The goal is to have at least 90%+ of the track bus length wire twisted.  The benefit of twisting is not lost if you have very very short section of untwisted wire.  Besides, you have to be able to tap into the track bus with your track feeders and to do that you have to untwist the track bus wire at the point of the track feeder connection.  Just keep the track bus wires twisted as PRACTICALLY as possible.  Do not stress yourself over this twisting in trying to achieve perfection.

How to twist the track bus cables:

Using a quality twisted track bus cable, you can:

1) extend the track bus length by 50% to 45Ft/15 meters.
2) in combination with a RC filter at the far end, double the
track bus length to about 60Ft/20 meters.

The best way to accomplish the construction of a twisted cable it to do the following.

1) Measure the desired track bus run length as it would be place under the layout. 
2) Add about 15-20% more to the length you measured.  
3) Cut two wires, color coded STRONGLY recommended, to the same measured length.  Does not have to be perfect yet.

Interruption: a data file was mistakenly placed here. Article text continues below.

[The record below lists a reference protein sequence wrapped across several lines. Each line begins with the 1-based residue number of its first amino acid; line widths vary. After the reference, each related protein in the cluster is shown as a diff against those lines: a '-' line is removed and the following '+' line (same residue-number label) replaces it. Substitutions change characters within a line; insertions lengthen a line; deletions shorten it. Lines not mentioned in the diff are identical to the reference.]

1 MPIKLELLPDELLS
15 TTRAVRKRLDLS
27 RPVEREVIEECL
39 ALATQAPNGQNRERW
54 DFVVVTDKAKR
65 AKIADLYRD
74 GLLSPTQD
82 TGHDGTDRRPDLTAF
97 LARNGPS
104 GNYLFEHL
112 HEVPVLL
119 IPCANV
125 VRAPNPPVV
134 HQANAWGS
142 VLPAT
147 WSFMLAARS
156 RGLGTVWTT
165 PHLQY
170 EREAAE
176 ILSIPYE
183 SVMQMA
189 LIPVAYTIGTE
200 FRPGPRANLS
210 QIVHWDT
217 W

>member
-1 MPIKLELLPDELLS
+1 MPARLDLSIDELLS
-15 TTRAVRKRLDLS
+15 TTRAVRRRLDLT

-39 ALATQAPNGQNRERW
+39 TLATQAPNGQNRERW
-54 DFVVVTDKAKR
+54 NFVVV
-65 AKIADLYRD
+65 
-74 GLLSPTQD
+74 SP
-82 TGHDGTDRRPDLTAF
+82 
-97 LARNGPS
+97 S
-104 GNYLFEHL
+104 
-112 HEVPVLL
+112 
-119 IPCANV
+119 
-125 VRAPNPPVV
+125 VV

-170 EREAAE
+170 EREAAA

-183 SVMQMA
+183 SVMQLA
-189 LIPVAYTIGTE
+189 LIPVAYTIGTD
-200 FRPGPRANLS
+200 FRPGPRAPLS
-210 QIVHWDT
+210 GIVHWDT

4) Locate some space on the floor were you can lay the wires side by side in a straight line over the length of the cable.
5) Install a large eye hook into a stud of a wall or someplace secure that is accessible by the wires.  The Eye must be large enough to fit two wires in the hole.
6) Take the end of both wires closest to the hook and pull it to the hook tying through the hole with a knot.  You do not want the wires to slip out of the hook.  Do not worry about damaging the wire.
7) Starting from the Eye hook end stretch and pull on the two wire as you walk down the cable until you reach the other end.  The goal is to make sure the two wires are equally tight against each other and not one wire is sagging or longer than the other wire nor is one wire twisting over the other.  They should be side by side.
8) When you reach the other end of cable, pull on the two wire so they are equally tout and then cut off any excess wire length so that both wires are now exactly the same length.
9) Using a variable speed drill, insert BOTH wire into the chuck and tighten the chuck.  Do not worry about damaging the wires in the chuck.  The goal is to be able to pull on the wire while using the drill and they not slip out.   IF done correctly, the two wire will have exactly equal length side by side as you pull up and back against the wire cable with the drill.
10) Using a very slow speed, turn on the drill and allow it to twist the two wire together.  Take your time.  If you go to fast, the twist will not spread down the cable evenly and concentrate at one end.  It takes some time for the twisting to work its way down the length of the cable.